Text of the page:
Oligosaccharide Conformation and the Control of Oligosaccharide Assembly
It is now generally accepted that glycoproteins and glycolipids, members of a large group of macromolecules called complex carbohydrates or glycoconjugates, are important constituents of the mammalian cell membrane. It has also been suggested that the oligosaccharide moieties of cell surface complex carbohydrates serve as probes with which the cell interacts with its environment and through which the environment delivers signals to the interior of the cell (Hughes, 1976; Sharon, 1979; Atkinson and Hakimi, 1980). Cell surface sugars have, in fact, been shown to be present on receptors for viruses, hormones, toxins, interferon, bacteria, and mitogenic lectins; however, in only a limited number of cases has the oligosaccharide moiety itself been proven to be the basis for the recognition signal. A series of phenomena in which sugars obviously must determine recognition are the various biological effects that lectins have on certain cells (Sharon, 1979; Lis and Sharon, 1977), e.g., mitogenic stimulation, agglutination, toxicity, etc. An analogous area of recent research activity has been in the field of “mammalian lectins,” cell surface and intracellular membrane receptors that recognize specific sugar moieties; for example, mammalian hepatocytes have been shown to carry on their surface and on intracellular membranes a receptor for molecules with terminal galactose residues, and human fibroblast lysosomal membranes are believed to carry a receptor that recognizes and binds mannose-6phosphate-containing macromolecules thereby determining the routing of lysosomal hydro-lases to the lysosome (Neufeld and Ashwell, 1980).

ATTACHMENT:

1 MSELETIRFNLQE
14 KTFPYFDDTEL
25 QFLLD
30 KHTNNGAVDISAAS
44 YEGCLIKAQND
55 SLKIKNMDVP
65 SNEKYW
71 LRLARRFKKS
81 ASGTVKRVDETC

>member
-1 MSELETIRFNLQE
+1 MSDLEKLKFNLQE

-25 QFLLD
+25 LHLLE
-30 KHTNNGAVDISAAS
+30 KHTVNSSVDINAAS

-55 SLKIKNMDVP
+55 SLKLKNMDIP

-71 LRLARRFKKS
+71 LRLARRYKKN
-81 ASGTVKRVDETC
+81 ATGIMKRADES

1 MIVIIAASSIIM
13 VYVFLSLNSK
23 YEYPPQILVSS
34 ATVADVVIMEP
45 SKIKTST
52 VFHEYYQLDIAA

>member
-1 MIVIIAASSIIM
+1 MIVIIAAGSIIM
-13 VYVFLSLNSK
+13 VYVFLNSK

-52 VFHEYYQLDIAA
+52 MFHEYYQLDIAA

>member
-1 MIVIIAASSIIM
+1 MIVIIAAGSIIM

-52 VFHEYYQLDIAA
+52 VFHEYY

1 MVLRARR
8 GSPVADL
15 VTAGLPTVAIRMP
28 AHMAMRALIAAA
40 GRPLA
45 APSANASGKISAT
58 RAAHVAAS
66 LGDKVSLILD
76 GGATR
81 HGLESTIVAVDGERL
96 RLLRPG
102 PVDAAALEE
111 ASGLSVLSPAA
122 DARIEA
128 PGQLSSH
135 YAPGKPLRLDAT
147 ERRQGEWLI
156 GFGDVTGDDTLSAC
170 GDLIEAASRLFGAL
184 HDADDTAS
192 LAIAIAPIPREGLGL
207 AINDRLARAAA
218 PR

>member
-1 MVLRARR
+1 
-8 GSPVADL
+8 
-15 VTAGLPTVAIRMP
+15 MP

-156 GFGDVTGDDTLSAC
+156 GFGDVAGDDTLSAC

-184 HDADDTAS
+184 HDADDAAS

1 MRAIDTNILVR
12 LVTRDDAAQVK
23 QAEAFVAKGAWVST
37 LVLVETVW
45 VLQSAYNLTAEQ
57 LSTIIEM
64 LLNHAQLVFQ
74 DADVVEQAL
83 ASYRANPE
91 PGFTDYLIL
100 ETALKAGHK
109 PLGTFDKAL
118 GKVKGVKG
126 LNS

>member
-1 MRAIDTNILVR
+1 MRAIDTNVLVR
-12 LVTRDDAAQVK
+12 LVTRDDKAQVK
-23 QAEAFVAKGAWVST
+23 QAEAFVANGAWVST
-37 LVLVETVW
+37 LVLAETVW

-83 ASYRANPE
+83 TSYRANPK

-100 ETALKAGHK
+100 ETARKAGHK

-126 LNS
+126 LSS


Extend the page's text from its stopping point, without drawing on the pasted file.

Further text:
KeywordsElution Pattern Bovine Colostrum GlcNAc Residue Mammalian Cell Membrane Analogous Area
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